A robotic roadworks system which could revolutionise the way roadworks are carried out in the UK is being trialled in Epsom, Surrey.
The Department for Transport estimates that 2.5 million roadworks are carried out in England each year. Aside from the obvious delays, they cause pollution from heavy machinery and traffic queues, and can be dangerous for engineers digging below the surface of roads around cables and pipes.
UK gas company SGN teamed up with New York-based robotics experts ULC Technologies to come up with a solution. Following three years of development and funding from energy regulator Ofgem, The Robotic Roadworks and Excavation System, or RRES for short, has been created. It’s an all-electric autonomous robot which can carry out the entire end-to-end excavation process.
The robot was unveiled to stakeholders from across the country today ahead of its first trial in the UK – on SGN’s gas network in Epsom, Surrey.
SGN Head of Innovation John Richardson said: “Typically, accurate robotic systems are found inside protected and controlled environments. RRES takes this technology into the field, mounting a robotic arm on a track to make the system mobile. It will help reduce risks to our engineers while providing them with new skills and state-of-the-art equipment.
“Any industry which needs to scan below ground and carry out deep excavations will benefit from RRES, including other utility companies and the construction and development sector. At SGN, we can potentially reduce the time taken for a typical gas repair job from days to hours, which is great news for our customers, colleagues and the environment.”
ULC Technologies Director of Infrastructure Automation and AI, Ali Asmari said: “Using a robotic arm on a mobile platform in an excavation environment will allow RRES to improve efficiency and worker safety by automating parts of the operation. The precision and repeatability of the robotic arm will provide highly accurate data to locate below ground assets and will help to identify the most strategic location to cut a keyhole excavation.”
SGN and ULC Technologies hosted stakeholders from Transport for London (TfL), other UK utilities and construction companies at their former gas holder station this week, to see the robot put through its paces. Transport for London Work Assessment Manager Lisa Hatt said: “SGN and ULC have led on innovation with TfL before, so it’s really good to continue on the journey of innovation with RRES. I think there will be a real respect for the technology moving away from the more traditional methods. We’re always looking for ways in which we can reduce the impact of roadworks, noise and pollution and I think RRES really encompasses all of that.”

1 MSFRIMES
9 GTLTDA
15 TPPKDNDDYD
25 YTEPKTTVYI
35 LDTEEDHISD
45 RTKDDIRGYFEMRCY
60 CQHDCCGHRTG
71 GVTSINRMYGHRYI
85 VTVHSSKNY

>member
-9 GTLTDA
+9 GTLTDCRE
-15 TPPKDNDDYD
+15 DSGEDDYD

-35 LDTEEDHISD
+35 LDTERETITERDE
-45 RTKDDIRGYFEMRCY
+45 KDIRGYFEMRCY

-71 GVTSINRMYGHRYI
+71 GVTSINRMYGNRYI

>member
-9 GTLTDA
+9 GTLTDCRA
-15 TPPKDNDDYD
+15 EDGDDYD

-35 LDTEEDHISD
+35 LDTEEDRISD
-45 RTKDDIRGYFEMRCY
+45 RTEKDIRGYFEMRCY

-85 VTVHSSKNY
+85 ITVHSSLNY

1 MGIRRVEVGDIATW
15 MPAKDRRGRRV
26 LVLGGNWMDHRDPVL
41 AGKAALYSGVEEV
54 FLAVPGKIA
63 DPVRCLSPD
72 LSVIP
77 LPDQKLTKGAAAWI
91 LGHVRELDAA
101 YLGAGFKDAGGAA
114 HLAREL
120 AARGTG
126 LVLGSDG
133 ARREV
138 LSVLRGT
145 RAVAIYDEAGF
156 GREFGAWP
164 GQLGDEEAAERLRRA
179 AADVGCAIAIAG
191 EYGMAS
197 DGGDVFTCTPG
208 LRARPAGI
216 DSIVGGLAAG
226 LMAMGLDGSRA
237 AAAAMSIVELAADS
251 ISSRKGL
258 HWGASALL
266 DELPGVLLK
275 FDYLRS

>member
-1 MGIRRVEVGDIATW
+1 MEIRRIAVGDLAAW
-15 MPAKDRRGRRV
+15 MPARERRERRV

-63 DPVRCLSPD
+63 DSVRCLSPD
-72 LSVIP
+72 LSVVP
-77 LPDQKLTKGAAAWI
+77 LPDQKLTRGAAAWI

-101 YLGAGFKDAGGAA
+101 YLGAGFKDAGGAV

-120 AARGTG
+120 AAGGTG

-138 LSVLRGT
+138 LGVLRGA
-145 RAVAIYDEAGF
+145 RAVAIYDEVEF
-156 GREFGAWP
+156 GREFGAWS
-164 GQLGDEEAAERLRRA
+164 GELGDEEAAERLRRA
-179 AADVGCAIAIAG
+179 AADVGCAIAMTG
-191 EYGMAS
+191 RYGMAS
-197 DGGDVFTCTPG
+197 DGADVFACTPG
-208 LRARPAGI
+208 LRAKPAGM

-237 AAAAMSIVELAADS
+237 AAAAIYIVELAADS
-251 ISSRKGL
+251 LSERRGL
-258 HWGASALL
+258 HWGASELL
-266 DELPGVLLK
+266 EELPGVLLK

Equipped with a concrete cutting chainsaw, RRES can cut any shape into a road surface. It does this by sensing the hardness of the surface and adjusting the cutting speed and strength of the chainsaw. This is ground-breaking (excuse the pun) for SGN which has been developing a keyhole strategy for excavations in recent years. Keyhole excavations allow SGN to carry out their operations from above ground using specialist tooling, significantly reducing the size of the excavation needed. The piece of road which is cut out can then be put back into the road at the end of the operation, helping SGN to reduce waste sent to landfill.
Utility excavations require multiple vehicles, heavy equipment and numerous teams. Since RRES is autonomous and can carry out the entire excavation process, it has a much smaller physical and carbon footprint. This, combined with using smaller keyhole excavations, will minimise the traffic management required for roadworks, reducing carbon emissions and delays.
Over 60,000 accidental utility strikes take place annually in the UK, potentially causing service disruptions, serious damage and injury. To help prevent this, RRES can scan below ground using artificial intelligence to map underground pipes and cables before any digging takes place.
It also uses supersonic air nozzles to agitate the soil, which is then removed with vacuum suction. The tool head uses sensors to detect any asset close to it avoiding damage and keeping field teams safe.